HC Deb 22 February 1977 vol 926 cc1226-9

Mr. Spearing (by Private Notice) asked the Secretary of State for Industry if he will make a statement concerning the continued delay to postal services in East London.

The Minister of State, Department of Industry (Mr. Gerald Kaufman)

The Post Office tells me that the mail posted in the Eastern District for other destinations is going out normally. First-class mail for the Eastern District is now subject to only slight delay and the Post Office expects that by the end of the week there will be no delay. Second-class mail is still subject to delay and it may take another week to clear the backlog fully.

Mr. Spearing

Is my hon. Friend aware that the seven days' backlog may not be delivered until 5th March and that this delay is causing acute problems to people in East London, particularly to those receiving pensions and where money is in the post? Is he aware that the Post Office has made no public statement concerning these delays, either to the people of East London or to the nation generally, so that proper account can be taken of the problems? The people of East London are angry because they believe that if these delays had occurred elsewhere in London the Post Office would have made a statement. Why does there have to be a Private Notice Question for a statement to be made on this issue?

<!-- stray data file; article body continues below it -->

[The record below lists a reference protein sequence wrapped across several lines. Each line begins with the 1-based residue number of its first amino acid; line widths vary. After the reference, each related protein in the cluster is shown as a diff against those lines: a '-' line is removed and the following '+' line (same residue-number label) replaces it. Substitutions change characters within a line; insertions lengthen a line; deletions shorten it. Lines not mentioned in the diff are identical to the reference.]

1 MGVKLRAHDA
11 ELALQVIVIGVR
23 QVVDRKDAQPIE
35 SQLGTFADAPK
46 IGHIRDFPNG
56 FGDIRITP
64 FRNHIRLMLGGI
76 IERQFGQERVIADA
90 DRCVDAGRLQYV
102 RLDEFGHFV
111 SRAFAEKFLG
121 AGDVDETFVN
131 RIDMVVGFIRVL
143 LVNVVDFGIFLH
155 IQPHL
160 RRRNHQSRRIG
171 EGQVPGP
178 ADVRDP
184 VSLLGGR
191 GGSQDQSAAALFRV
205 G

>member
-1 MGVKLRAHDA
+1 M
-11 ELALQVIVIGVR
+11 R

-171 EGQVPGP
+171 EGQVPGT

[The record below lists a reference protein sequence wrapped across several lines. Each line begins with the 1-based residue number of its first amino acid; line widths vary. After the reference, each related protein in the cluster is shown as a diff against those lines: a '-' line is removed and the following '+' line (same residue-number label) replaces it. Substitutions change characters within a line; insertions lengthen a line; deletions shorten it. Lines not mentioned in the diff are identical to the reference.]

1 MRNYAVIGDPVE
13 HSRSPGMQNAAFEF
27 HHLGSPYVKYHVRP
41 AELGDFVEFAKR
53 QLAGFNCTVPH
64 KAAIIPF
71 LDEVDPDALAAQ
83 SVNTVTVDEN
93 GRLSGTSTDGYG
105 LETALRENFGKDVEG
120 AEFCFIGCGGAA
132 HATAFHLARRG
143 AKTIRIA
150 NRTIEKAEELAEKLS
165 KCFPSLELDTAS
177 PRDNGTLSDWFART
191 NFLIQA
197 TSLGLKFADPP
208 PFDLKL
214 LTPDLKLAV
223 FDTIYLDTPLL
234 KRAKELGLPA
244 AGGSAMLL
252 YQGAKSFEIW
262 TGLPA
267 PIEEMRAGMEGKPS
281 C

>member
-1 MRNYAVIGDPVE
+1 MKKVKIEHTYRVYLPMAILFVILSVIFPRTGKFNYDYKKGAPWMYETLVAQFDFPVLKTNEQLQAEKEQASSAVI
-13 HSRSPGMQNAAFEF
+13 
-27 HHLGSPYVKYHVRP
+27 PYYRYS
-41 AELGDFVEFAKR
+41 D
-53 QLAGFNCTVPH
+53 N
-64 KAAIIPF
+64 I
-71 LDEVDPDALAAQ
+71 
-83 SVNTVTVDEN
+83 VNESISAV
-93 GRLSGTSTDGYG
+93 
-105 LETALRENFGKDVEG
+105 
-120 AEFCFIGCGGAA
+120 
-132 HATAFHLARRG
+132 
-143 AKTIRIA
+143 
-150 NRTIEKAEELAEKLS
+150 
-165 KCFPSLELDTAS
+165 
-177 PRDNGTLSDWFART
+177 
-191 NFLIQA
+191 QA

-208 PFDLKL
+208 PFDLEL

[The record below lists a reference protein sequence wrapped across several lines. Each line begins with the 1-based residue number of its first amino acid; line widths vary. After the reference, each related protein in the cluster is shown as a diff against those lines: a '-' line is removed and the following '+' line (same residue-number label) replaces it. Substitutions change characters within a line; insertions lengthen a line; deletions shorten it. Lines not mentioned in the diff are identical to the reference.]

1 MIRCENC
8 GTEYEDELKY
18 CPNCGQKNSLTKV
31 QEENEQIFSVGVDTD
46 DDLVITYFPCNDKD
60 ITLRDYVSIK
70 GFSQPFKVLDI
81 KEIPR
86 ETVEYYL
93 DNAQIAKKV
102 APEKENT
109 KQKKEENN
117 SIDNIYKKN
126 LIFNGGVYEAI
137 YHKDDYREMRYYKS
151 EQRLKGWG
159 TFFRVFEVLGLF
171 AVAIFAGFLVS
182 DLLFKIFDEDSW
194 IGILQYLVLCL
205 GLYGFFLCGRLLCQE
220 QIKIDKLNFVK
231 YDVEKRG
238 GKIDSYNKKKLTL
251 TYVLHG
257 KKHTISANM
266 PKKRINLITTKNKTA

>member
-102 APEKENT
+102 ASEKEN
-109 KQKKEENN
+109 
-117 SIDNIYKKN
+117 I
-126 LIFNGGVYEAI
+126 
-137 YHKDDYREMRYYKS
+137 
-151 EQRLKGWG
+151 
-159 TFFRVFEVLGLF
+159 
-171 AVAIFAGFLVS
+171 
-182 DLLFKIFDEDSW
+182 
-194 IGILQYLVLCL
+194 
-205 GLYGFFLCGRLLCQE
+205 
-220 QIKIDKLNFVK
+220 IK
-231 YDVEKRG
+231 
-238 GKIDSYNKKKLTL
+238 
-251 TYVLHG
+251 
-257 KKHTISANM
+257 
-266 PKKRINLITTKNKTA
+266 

Mr. Kaufman

We recognise that the aftermath of the industrial dispute has caused considerable inconvenience to those who live in the area. The Post Office is doing everything possible to clear the backlog and the postmen are working hard to get rid of it. I hope that my hon. Friend is not implying that the Post Office would distinguish against the type of area that he represents and distinguish in favour of more fortunate areas, because there are areas represented by Opposition hon. Members that are affected by other disputes as well.

Mr. Tebbit